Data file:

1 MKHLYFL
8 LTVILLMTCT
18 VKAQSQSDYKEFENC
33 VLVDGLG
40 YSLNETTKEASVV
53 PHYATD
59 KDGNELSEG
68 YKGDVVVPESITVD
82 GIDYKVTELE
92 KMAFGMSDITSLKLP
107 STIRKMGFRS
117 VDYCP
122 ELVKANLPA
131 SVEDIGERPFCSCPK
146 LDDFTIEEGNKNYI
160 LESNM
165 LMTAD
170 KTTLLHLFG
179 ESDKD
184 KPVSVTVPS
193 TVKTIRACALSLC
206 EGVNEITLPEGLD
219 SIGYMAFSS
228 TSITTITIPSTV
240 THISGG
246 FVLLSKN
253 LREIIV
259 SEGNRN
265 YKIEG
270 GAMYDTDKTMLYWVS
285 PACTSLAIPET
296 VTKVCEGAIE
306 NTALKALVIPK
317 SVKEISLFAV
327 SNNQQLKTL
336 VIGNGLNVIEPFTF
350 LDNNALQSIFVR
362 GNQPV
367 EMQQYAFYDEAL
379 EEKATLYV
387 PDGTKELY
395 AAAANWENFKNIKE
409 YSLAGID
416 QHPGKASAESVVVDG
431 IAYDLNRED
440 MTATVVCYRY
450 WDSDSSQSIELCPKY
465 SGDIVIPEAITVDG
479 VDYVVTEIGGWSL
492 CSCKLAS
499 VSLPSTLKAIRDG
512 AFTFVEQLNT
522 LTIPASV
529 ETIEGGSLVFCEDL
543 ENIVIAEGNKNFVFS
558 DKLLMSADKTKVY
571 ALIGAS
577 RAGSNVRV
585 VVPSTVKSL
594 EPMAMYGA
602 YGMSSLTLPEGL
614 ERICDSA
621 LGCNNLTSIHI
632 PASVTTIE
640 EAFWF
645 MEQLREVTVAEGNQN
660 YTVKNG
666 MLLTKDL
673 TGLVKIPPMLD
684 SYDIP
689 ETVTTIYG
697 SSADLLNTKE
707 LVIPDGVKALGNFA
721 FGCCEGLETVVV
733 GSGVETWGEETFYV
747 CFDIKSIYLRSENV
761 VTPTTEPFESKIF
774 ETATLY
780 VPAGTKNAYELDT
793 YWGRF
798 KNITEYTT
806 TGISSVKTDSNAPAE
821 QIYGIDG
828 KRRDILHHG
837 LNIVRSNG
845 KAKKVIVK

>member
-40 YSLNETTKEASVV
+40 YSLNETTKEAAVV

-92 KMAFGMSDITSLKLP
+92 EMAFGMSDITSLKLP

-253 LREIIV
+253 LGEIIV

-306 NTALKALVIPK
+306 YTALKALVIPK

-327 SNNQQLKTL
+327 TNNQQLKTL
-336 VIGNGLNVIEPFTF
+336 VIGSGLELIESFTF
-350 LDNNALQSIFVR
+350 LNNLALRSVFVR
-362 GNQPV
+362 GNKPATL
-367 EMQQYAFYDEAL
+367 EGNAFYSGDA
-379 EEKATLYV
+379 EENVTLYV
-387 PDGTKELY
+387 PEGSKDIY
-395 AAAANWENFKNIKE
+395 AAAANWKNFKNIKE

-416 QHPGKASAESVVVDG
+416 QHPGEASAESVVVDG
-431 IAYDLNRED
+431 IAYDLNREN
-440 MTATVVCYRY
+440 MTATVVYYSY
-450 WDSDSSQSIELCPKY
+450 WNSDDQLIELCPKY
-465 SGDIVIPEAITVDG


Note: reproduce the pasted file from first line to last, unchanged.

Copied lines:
1 MKHLYFL
8 LTVILLMTCT
18 VKAQSQSDYKEFENC
33 VLVDGLG
40 YSLNETTKEASVV
53 PHYATD
59 KDGNELSEG
68 YKGDVVVPESITVD
82 GIDYKVTELE
92 KMAFGMSDITSLKLP
107 STIRKMGFRS
117 VDYCP
122 ELVKANLPA
131 SVEDIGERPFCSCPK
146 LDDFTIEEGNKNYI
160 LESNM
165 LMTAD
170 KTTLLHLFG
179 ESDKD
184 KPVSVTVPS
193 TVKTIRACALSLC
206 EGVNEITLPEGLD
219 SIGYMAFSS
228 TSITTITIPSTV
240 THISGG
246 FVLLSKN
253 LREIIV
259 SEGNRN
265 YKIEG
270 GAMYDTDKTMLYWVS
285 PACTSLAIPET
296 VTKVCEGAIE
306 NTALKALVIPK
317 SVKEISLFAV
327 SNNQQLKTL
336 VIGNGLNVIEPFTF
350 LDNNALQSIFVR
362 GNQPV
367 EMQQYAFYDEAL
379 EEKATLYV
387 PDGTKELY
395 AAAANWENFKNIKE
409 YSLAGID
416 QHPGKASAESVVVDG
431 IAYDLNRED
440 MTATVVCYRY
450 WDSDSSQSIELCPKY
465 SGDIVIPEAITVDG
479 VDYVVTEIGGWSL
492 CSCKLAS
499 VSLPSTLKAIRDG
512 AFTFVEQLNT
522 LTIPASV
529 ETIEGGSLVFCEDL
543 ENIVIAEGNKNFVFS
558 DKLLMSADKTKVY
571 ALIGAS
577 RAGSNVRV
585 VVPSTVKSL
594 EPMAMYGA
602 YGMSSLTLPEGL
614 ERICDSA
621 LGCNNLTSIHI
632 PASVTTIE
640 EAFWF
645 MEQLREVTVAEGNQN
660 YTVKNG
666 MLLTKDL
673 TGLVKIPPMLD
684 SYDIP
689 ETVTTIYG
697 SSADLLNTKE
707 LVIPDGVKALGNFA
721 FGCCEGLETVVV
733 GSGVETWGEETFYV
747 CFDIKSIYLRSENV
761 VTPTTEPFESKIF
774 ETATLY
780 VPAGTKNAYELDT
793 YWGRF
798 KNITEYTT
806 TGISSVKTDSNAPAE
821 QIYGIDG
828 KRRDILHHG
837 LNIVRSNG
845 KAKKVIVK

>member
-40 YSLNETTKEASVV
+40 YSLNETTKEAAVV

-92 KMAFGMSDITSLKLP
+92 EMAFGMSDITSLKLP

-253 LREIIV
+253 LGEIIV

-306 NTALKALVIPK
+306 YTALKALVIPK

-327 SNNQQLKTL
+327 TNNQQLKTL
-336 VIGNGLNVIEPFTF
+336 VIGSGLELIESFTF
-350 LDNNALQSIFVR
+350 LNNLALRSVFVR
-362 GNQPV
+362 GNKPATL
-367 EMQQYAFYDEAL
+367 EGNAFYSGDA
-379 EEKATLYV
+379 EENVTLYV
-387 PDGTKELY
+387 PEGSKDIY
-395 AAAANWENFKNIKE
+395 AAAANWKNFKNIKE

-416 QHPGKASAESVVVDG
+416 QHPGEASAESVVVDG
-431 IAYDLNRED
+431 IAYDLNREN
-440 MTATVVCYRY
+440 MTATVVYYSY
-450 WDSDSSQSIELCPKY
+450 WNSDDQLIELCPKY
-465 SGDIVIPEAITVDG